2. Jeanne Byington Said:

    ASK,

    I have asked you before: Have you thought of writing comedy? I’m giggling especially about your reaction to the divorce liquidation auction.

    We have the least tech-savvy car. We don’t beep. I actually don’t mind not having a key to open the car door when my hands are full. As long as the fob is in my handbag or in Homer’s pocket, we can unlock the door or trunk without fishing around for the key.

    I am a radioholic and found it easier and faster to switch stations while driving the old fashioned way. I guess I’ll get used to the screen system just about the time I need to turn the car in to lease another one.

    I feel vindicated that you agree with me about this Vergara commercial. After she feels her son’s soft hair he holds a bottle of shampoo which she yanks out of his hands. They are pressed for time in the brief commercial but still….

  3. Protius Said:

    Your writing about your new Malibu touched a soft spot.

    Admittedly, I have never been particularly enthusiastic about having to drive automobiles, but the latest models, with all their gadgetry, from self-starting cars, to keyless doors to unexpected voices which seem either to be trying to sell you something, or threatening you if you don’t know to push or pull this button or that, or with other things I don’t understand, are positively scary.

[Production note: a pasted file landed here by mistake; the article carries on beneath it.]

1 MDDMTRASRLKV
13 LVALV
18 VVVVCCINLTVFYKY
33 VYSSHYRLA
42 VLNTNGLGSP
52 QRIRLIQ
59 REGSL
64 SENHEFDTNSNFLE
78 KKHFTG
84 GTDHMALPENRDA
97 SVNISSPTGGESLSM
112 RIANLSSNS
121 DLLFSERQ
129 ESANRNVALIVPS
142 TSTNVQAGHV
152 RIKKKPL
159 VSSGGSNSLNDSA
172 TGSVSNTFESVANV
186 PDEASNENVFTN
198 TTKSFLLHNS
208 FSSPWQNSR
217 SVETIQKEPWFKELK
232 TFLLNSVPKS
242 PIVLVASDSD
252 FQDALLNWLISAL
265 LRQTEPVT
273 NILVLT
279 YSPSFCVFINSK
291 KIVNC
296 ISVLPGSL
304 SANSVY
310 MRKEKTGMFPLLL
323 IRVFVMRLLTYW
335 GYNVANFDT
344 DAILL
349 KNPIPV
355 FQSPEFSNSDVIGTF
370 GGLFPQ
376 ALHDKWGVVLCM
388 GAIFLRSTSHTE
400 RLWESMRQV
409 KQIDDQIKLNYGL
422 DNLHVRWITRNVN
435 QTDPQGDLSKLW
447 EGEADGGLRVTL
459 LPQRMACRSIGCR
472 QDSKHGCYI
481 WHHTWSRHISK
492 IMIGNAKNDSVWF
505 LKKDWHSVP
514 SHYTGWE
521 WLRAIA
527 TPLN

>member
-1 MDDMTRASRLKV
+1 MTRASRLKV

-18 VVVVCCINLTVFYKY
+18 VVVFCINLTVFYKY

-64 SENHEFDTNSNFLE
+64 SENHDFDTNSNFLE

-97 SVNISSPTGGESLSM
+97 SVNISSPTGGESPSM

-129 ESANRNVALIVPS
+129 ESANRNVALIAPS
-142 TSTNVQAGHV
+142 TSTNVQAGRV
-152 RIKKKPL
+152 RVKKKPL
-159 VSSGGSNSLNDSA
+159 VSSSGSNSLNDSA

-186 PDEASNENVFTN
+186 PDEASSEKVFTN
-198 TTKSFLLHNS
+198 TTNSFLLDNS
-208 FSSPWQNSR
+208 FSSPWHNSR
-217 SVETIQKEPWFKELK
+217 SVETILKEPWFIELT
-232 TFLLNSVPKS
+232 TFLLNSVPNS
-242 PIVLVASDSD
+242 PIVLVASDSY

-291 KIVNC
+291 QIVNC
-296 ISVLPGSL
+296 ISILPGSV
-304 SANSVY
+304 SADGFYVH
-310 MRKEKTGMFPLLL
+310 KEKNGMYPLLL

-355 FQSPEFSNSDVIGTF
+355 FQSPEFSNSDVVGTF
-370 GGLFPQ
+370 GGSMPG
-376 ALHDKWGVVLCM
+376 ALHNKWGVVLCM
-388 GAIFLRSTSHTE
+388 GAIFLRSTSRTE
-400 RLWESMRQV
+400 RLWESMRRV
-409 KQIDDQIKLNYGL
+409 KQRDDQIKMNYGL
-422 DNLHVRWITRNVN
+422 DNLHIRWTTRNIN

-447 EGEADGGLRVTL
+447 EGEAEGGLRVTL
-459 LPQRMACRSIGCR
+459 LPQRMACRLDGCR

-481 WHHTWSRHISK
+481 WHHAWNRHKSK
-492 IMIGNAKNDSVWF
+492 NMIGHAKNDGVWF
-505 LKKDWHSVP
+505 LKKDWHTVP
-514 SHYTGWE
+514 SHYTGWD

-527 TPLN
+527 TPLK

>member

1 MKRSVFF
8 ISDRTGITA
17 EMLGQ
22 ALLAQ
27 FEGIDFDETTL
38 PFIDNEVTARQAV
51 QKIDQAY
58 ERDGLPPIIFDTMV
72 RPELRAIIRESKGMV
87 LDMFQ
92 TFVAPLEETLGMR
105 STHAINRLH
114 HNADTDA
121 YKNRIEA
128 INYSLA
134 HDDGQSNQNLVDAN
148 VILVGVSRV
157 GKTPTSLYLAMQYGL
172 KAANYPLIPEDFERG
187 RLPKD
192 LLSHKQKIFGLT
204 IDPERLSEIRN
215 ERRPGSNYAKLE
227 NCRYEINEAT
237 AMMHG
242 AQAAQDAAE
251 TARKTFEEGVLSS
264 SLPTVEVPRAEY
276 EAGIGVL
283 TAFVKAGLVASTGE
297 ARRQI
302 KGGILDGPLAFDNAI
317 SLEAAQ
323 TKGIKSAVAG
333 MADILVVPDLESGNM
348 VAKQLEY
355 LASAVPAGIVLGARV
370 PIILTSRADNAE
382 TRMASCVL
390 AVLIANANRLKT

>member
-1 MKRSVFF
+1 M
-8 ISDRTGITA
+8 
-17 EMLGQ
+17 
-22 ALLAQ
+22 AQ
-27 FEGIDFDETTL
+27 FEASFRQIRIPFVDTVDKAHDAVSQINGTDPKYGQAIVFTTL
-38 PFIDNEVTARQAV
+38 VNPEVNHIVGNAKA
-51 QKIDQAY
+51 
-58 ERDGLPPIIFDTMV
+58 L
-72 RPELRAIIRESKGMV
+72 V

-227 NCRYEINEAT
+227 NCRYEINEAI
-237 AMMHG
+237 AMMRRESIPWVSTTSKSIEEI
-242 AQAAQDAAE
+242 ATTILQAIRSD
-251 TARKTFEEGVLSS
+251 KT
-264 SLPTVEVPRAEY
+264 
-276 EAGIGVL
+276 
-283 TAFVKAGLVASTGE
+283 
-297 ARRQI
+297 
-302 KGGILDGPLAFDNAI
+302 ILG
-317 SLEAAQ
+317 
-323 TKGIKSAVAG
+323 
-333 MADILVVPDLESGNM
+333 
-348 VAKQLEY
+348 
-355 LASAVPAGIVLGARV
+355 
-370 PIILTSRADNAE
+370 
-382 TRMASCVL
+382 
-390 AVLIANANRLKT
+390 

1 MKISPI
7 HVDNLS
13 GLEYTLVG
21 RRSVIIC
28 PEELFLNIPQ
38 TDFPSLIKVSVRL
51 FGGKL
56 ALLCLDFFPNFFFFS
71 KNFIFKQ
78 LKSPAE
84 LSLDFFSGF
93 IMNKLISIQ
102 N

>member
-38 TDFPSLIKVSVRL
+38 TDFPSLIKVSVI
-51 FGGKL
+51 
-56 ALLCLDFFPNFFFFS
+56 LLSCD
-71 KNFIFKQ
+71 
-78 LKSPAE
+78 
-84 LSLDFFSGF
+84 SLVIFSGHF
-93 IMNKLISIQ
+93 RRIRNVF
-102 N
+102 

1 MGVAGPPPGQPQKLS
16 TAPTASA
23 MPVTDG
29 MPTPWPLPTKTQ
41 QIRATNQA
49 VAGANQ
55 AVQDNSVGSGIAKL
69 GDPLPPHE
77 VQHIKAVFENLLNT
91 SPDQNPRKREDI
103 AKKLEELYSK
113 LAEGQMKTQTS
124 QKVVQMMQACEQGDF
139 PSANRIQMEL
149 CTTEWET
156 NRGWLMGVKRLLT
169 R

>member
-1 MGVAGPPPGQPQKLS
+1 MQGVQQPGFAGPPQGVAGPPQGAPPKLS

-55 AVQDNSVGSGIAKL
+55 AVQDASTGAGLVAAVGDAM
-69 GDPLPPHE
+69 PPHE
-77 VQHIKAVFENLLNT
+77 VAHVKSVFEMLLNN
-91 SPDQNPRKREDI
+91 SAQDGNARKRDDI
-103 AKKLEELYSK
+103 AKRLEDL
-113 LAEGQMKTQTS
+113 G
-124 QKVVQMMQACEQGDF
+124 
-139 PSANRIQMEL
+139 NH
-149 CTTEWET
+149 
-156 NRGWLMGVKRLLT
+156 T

If they want to improve their product, why don’t they build a car which goes slower, uses less gas, isn’t cluttered up with a bunch of gadgets we don’t need or want, and last, but not least, costs less?

  4. Jeanne Byington Said:

    Protius,

    Funny you mention cars costing less. Goodness knows what the tariffs will do to their price tags. Those enamored of foreign cars may be forced to buy American and if there becomes a shortage, up goes those prices too.

    This administration isn’t the least bit interested in the environment or the poor and middle class. There goes you wish for initiatives to reward cars that use less gas which would be good for all.

    As for gadgets, a good friend is a car person. He always buys top of the line cars and works in the industry. He admitted that he still hasn’t figured out how to do a whole bunch of things on his current vehicles such as program radio station favorites. If HE can’t figure it out…..

    YEARS ago there was a segment on either 60 Minutes or CBS News Sunday Morning. The reporter complained that you’d need a degree from MIT to figure out how to operate many of the new things on the market in the day. The gizmos have changed but in large part, this still holds true!

  5. Lucrezia Said:

    Some advertisers take members of the public to be so stupid, that it’s hard to tell the difference between talking down to potential buyers, or making error(s) inspired by human failure. Anything’s possible.

  6. jmbyington Said:

    Lucrezia,

    I think that some politicians also think we are dumb as dirt and in fact some of us are! But your original point of view makes a lot of sense.